When a couple decides to get married, it’s a joyous occasion, a declaration of love, and an occasion for friends and family to get excited. But it’s also a time in which each person entering the marriage needs to think about his or her finances. Marriage is a legal arrangement involving a great number of financial issues, and ending the legal arrangement with a divorce has the potential for costly and contentious litigation – regardless of how in love a couple is at the outset of their marriage. Continue reading
I’ve noticed that there are a lot more prenuptial agreements than there were in the past, and I’m not alone in that. Last fall, the American Academy of Matrimonial Lawyers noted that nearly 2/3 of family lawyers they surveyed reported an increase in the past three years. What’s more, nearly half of the lawyers surveyed reported that more women were initiating requests for prenuptial agreements. Continue reading
In the debate over adopting new laws concerning alimony in Florida last year, part of the debate was about a provision that would set a new legal presumption for timesharing. If Gov. Scott had signed the bill into law last year, divorces in Florida would now operate with the legal presumption that children would spend equal time with each parent. Continue reading
I’d love to see, at some time in the not-too-distant future, a world in which divorces are primarily settled through Collaborative Law. While that might be challenging – especially for lawyers who pride themselves on the ability to be “bulldogs” – I do think that it is possible for more divorces to bring Collaborative Law principles into the mix. Continue reading
As a lawyer who has worked on many divorce cases, I can tell you first-hand that divorce can be a very emotional time, and emotions can greatly impact the divorce process. If it is a litigated divorce, emotions can even go as far as driving one or both parties in a divorce to employ tactics and make demands that delay and complicate the divorce proceedings. Continue reading
Last year, alimony law in Florida came one governor’s veto shy of changing significantly, and it’s possible that the Florida State Legislature could be debating the issue this year as well. Last year’s bill sought to change the duration and circumstances under which alimony was allowed, and it also addressed timesharing by establishing a legal presumption that equal timesharing should be awarded in the vast majority of cases. While Florida’s legislation got a lot of attention last year for coming so close to passing, it’s part of a slowly-developing national trend examining the issue. Continue reading
One of the most challenging issues in any divorce case is parental interference. When a divorce decree is signed, parents either agree to a time-sharing schedule with their children, or, in litigated cases where they can’t agree to the schedule, cede that decision to a judge who creates a schedule for them. Before a divorce is finalized, standing orders can help orchestrate time-sharing schedules and make sure that each parent gets a reasonable amount of time with their children. Continue reading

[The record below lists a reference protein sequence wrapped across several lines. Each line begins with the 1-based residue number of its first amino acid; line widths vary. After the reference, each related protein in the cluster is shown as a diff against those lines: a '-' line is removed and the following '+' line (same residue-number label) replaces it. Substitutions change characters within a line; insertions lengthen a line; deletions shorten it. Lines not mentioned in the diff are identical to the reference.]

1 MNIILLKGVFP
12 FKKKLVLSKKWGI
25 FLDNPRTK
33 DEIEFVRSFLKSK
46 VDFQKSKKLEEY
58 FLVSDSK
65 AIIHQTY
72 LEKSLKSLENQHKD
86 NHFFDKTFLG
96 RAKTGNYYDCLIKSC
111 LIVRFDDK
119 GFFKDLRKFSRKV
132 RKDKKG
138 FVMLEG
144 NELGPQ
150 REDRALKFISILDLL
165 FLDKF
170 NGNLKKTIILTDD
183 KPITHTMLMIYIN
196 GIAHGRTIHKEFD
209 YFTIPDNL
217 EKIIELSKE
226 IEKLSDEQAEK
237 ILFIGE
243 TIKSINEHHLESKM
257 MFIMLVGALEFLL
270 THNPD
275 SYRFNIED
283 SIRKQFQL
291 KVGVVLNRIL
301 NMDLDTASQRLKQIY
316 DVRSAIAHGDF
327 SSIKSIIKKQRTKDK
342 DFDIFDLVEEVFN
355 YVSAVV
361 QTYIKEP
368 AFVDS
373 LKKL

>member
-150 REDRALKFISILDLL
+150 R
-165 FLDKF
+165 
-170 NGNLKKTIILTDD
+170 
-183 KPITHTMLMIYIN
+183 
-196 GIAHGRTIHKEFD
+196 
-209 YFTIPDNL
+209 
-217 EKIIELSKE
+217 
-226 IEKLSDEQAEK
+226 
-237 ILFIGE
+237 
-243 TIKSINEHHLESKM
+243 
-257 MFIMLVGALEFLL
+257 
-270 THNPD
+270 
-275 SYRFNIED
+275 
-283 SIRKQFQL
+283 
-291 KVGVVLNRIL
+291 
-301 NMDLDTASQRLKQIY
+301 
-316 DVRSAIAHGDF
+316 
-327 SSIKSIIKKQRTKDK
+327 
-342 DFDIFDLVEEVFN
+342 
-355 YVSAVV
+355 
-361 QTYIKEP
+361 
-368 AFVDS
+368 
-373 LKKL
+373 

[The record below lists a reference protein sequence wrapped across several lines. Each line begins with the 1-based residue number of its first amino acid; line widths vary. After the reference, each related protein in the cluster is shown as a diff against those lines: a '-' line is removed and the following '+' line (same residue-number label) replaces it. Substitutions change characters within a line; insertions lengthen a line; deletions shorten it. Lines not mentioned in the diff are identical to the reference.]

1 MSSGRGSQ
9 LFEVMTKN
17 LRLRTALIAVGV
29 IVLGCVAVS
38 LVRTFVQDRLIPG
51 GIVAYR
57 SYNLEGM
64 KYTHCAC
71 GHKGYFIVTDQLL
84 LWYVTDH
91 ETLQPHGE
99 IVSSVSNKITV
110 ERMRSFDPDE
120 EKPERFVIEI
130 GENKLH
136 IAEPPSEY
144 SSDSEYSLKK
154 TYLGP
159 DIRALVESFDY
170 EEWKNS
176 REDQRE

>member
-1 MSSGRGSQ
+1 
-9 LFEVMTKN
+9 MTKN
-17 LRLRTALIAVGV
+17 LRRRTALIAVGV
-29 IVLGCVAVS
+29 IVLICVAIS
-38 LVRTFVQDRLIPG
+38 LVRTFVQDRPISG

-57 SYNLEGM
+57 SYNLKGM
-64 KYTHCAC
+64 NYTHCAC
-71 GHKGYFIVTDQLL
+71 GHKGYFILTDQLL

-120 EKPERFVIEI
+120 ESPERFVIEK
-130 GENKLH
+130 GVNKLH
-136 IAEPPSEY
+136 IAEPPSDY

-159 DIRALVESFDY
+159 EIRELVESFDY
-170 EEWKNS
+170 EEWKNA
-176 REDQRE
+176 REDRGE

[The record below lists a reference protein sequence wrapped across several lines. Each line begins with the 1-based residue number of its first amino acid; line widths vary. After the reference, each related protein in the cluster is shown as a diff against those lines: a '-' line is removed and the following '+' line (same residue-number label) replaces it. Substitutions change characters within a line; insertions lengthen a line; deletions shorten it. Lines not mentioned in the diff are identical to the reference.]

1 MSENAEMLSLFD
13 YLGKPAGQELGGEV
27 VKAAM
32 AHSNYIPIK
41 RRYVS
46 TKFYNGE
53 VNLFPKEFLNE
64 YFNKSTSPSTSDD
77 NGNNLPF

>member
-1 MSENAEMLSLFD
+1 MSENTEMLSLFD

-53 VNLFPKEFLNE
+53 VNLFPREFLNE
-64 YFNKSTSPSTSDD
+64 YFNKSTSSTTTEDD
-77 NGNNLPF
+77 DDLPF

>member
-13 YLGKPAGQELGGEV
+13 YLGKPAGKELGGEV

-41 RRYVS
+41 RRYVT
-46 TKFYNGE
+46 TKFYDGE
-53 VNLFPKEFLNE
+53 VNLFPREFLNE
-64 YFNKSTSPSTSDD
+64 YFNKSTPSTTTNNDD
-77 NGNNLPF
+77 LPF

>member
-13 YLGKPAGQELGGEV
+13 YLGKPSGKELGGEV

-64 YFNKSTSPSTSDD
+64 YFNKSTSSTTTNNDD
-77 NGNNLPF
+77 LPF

With the start of a new year comes the inevitable set of New Year’s resolutions, and for many of us, the equally inevitable breaking of New Year’s resolutions. The idea behind a New Year’s resolution is based on sound principles – we want to change for the better, we see places in our lives where we can make those changes, and then we initiate a change in behavior.
The problem that many of us encounter, however, is that we don’t come into a resolution knowing why we’re making the change, and don’t have the attitude that allows that change to stick. We might decide to quit smoking or lose weight or watch less TV because we somehow feel that we should, but when it gets difficult not to stray back into old, familiar habits, a vague sense of obligation to what one should be doing typically isn’t enough. Continue reading
A few months ago, I had a friend refer a couple to me who were considering a divorce and wanted to review their options. When I talk to people about divorce, I run through all of the possibilities with them, including options that don’t involve lawyers, or even counseling and reconciliation for couples who shouldn’t get divorced.
It was clear, in talking to this couple, they were still in love with each other, and though they did have some obstacles to overcome in their relationship, they weren’t at all insurmountable. I told them, at the end of the meeting, “You don’t need a divorce; you need counseling,” and referred them to a therapist who specialized in helping married couples with their relationships. Continue reading
One of the most challenging timesharing issues for divorcing parents is where children celebrate the holidays. In Florida’s typical orders for timesharing, children spend Thanksgiving weekend with their mother one year and their father the following year, and alternate the first half and second half of winter break with the parties usually alternating Christmas Eve and Day with the children. Continue reading